Clouded leopard



The clouded leopard is a cool carnivore living in south-eastern Asia. These animals are rarely seen in the wild, and most of the known information about them comes from captive individuals. They live in jungles and rain-forests where they spend a lot of their time in the trees.  There are two thoughts on how this animal got its name. This first is that their markings resemble clouds, and the second is the fact that they live high in the trees, close to the clouds. There are conflicting statements about which one is true. Although it was once thought to be one species, the clouded leopard has now been split up into two different species: the clouded leopard and the Diard’s clouded leopard. The latter species has darker colored fur and smaller markings. Both species are mostly nocturnal. Clouded leopards also have a larger range.


Clouded leopards were definitely made for hunting. Since a large part of their diet includes highly agile monkeys and birds, these big cats must be precise in their jumps. If they miss, their potential prey could swing or fly away, and since clouded leopards can’t fly or swing from the trees, they must find another animal to eat. Most mature individuals hunt in a range of up to 15 square miles (40 sq. km). Sometimes clouded leopards eat animals on the ground such as deer, wild boar, cattle, and even porcupines. If their are no other large cats in the area, these animals will hunt during the day time and eat animals mostly on the ground. Clouded leopards have an extremely rough tongue that they use to scrape of feathers and fur of their prey before they eat it. Although all big cats have large canine teeth, clouded leopard hold the record for the largest cat canines compared to body size. They are about 2 inches long, close to the size of the canines of a tiger even though the tiger is ten times the size of the clouded leopard! The Diard’s clouded leopard normally has larger canines than the clouded leopard.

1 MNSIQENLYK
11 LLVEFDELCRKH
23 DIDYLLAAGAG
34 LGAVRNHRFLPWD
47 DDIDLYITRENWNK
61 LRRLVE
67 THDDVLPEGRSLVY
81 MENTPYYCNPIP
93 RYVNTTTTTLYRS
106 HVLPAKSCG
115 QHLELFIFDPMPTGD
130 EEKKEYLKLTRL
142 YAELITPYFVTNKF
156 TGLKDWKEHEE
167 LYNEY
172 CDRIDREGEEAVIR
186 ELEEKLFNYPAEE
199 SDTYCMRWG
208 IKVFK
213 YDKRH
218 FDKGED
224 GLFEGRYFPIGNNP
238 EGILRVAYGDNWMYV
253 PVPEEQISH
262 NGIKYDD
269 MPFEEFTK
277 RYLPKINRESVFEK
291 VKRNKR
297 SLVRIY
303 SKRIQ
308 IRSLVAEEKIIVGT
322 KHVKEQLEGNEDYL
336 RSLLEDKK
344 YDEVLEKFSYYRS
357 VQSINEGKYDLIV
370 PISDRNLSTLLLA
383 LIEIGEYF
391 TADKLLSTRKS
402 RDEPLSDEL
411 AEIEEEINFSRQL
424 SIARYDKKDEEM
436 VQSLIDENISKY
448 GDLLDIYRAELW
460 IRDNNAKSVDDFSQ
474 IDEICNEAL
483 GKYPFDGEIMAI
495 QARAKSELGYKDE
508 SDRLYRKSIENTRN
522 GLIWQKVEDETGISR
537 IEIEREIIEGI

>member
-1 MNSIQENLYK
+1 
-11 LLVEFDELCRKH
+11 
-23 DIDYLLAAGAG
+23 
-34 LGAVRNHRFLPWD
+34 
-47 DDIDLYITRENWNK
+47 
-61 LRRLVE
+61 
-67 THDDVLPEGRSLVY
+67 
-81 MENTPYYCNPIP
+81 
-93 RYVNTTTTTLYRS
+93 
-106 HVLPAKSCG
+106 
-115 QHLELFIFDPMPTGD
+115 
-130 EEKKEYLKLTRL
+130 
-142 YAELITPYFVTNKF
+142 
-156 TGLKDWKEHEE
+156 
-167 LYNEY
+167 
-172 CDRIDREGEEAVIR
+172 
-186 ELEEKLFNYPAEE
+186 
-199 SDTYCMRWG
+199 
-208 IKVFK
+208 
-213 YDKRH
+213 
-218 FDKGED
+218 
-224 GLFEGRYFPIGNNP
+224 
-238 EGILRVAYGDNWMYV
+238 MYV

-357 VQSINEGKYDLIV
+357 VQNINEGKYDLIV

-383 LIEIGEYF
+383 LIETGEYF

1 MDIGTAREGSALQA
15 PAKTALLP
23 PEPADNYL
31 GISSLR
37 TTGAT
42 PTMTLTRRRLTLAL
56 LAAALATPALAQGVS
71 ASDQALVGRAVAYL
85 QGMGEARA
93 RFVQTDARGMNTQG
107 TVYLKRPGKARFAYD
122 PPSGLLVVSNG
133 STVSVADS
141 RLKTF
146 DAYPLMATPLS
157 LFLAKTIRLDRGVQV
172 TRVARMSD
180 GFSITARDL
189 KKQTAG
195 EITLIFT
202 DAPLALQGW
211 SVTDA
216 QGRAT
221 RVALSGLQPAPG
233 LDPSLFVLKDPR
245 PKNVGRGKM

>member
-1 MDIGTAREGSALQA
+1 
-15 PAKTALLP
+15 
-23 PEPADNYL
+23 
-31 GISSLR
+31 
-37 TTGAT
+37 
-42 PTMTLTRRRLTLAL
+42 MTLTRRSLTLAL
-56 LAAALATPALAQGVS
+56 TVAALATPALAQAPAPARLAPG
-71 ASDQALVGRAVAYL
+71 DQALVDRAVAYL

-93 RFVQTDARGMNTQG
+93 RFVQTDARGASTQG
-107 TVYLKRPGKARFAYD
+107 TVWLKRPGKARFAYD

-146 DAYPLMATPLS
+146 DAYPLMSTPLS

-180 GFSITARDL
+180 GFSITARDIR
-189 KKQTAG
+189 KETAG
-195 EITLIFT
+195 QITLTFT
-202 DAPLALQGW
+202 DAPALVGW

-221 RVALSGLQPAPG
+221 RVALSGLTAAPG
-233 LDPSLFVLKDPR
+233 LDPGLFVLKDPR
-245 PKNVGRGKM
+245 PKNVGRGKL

Clouded leopards have retractable claws that they can use to climb trees easily. Their hind feet can swivel around so they can grip when coming down trees. Some clouded leopards have been observed hanging upside-down by their feet in a tree! These cats are also good swimmers.


These cats, although they are in the “big cats” group, only stand about 2 feet (60 cm) tall at the shoulders. They only weigh 50 pounds (23 kg) which is about as much as a five year old human weighs. They can grow up to 42 inches (106 cm) long with a tail of up to 36 inches (91 cm).

Mating and young

Clouded leopards are thought to be solitary except during breeding. These animals can mate at any time of the year and normally first mate at age two. After an up to 93 day pregnancy, the females give birth to a litter of normally two but up to five young. These babies are usually born at night or in early morning. When first born, clouded leopard young weigh around 6 ounces (170 g) and have no teeth, and their eyes are closed. At two weeks old, the young open their eyes for the first time. One week later, their teeth start to show, and they start moving their legs more. In as little as six weeks, they can climb trees. At the age of three months, young clouded leopards are weaned, and after as little as a year, they are completely independent. Clouded leopards can live for up to 20 years in captivity. While their lifespan is not known in the wild, it is thought to be much less.

Click here to see a video about clouded leopards. Don’t forget to scroll down and leave your guess about what the nest animal is!



Photo credits:

  • Clouded leopard: Charles Barilleaux
  • Mystery animal: Creative commons
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